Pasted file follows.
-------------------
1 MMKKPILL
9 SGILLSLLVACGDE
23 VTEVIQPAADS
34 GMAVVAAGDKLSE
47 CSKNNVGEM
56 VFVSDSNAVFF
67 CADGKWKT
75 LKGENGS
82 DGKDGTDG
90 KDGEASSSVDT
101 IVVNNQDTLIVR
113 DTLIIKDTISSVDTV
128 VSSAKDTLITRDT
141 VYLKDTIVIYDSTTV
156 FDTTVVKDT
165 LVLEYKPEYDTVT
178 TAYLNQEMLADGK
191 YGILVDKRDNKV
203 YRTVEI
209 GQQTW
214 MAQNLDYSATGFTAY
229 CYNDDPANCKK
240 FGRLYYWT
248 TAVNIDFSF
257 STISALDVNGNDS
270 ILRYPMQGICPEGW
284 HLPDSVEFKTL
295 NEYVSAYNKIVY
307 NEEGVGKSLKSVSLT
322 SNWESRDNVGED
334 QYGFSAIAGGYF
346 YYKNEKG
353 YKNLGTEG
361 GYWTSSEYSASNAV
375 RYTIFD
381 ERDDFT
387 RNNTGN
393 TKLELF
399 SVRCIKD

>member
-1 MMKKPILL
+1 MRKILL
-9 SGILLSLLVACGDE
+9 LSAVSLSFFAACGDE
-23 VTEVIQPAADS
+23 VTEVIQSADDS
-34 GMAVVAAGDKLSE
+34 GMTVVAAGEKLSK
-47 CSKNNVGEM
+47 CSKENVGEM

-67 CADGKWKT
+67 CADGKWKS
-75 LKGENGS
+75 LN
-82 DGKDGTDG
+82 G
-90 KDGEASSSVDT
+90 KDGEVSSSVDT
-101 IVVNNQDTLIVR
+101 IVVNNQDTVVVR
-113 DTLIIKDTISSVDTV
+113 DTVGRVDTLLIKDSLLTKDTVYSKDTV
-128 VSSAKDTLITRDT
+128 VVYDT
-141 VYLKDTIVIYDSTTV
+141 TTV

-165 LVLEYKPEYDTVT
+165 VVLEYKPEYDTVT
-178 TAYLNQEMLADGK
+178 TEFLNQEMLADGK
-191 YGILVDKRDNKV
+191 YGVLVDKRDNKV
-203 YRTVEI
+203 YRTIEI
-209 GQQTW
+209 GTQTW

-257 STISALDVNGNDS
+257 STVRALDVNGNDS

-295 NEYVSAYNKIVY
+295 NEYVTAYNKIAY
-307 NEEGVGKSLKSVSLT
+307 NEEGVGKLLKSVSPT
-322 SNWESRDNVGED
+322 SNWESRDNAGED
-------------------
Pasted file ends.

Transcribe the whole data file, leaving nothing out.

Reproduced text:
1 MMKKPILL
9 SGILLSLLVACGDE
23 VTEVIQPAADS
34 GMAVVAAGDKLSE
47 CSKNNVGEM
56 VFVSDSNAVFF
67 CADGKWKT
75 LKGENGS
82 DGKDGTDG
90 KDGEASSSVDT
101 IVVNNQDTLIVR
113 DTLIIKDTISSVDTV
128 VSSAKDTLITRDT
141 VYLKDTIVIYDSTTV
156 FDTTVVKDT
165 LVLEYKPEYDTVT
178 TAYLNQEMLADGK
191 YGILVDKRDNKV
203 YRTVEI
209 GQQTW
214 MAQNLDYSATGFTAY
229 CYNDDPANCKK
240 FGRLYYWT
248 TAVNIDFSF
257 STISALDVNGNDS
270 ILRYPMQGICPEGW
284 HLPDSVEFKTL
295 NEYVSAYNKIVY
307 NEEGVGKSLKSVSLT
322 SNWESRDNVGED
334 QYGFSAIAGGYF
346 YYKNEKG
353 YKNLGTEG
361 GYWTSSEYSASNAV
375 RYTIFD
381 ERDDFT
387 RNNTGN
393 TKLELF
399 SVRCIKD

>member
-1 MMKKPILL
+1 MRKILL
-9 SGILLSLLVACGDE
+9 LSAVSLSFFAACGDE
-23 VTEVIQPAADS
+23 VTEVIQSADDS
-34 GMAVVAAGDKLSE
+34 GMTVVAAGEKLSK
-47 CSKNNVGEM
+47 CSKENVGEM

-67 CADGKWKT
+67 CADGKWKS
-75 LKGENGS
+75 LN
-82 DGKDGTDG
+82 G
-90 KDGEASSSVDT
+90 KDGEVSSSVDT
-101 IVVNNQDTLIVR
+101 IVVNNQDTVVVR
-113 DTLIIKDTISSVDTV
+113 DTVGRVDTLLIKDSLLTKDTVYSKDTV
-128 VSSAKDTLITRDT
+128 VVYDT
-141 VYLKDTIVIYDSTTV
+141 TTV

-165 LVLEYKPEYDTVT
+165 VVLEYKPEYDTVT
-178 TAYLNQEMLADGK
+178 TEFLNQEMLADGK
-191 YGILVDKRDNKV
+191 YGVLVDKRDNKV
-203 YRTVEI
+203 YRTIEI
-209 GQQTW
+209 GTQTW

-257 STISALDVNGNDS
+257 STVRALDVNGNDS

-295 NEYVSAYNKIVY
+295 NEYVTAYNKIAY
-307 NEEGVGKSLKSVSLT
+307 NEEGVGKLLKSVSPT
-322 SNWESRDNVGED
+322 SNWESRDNAGED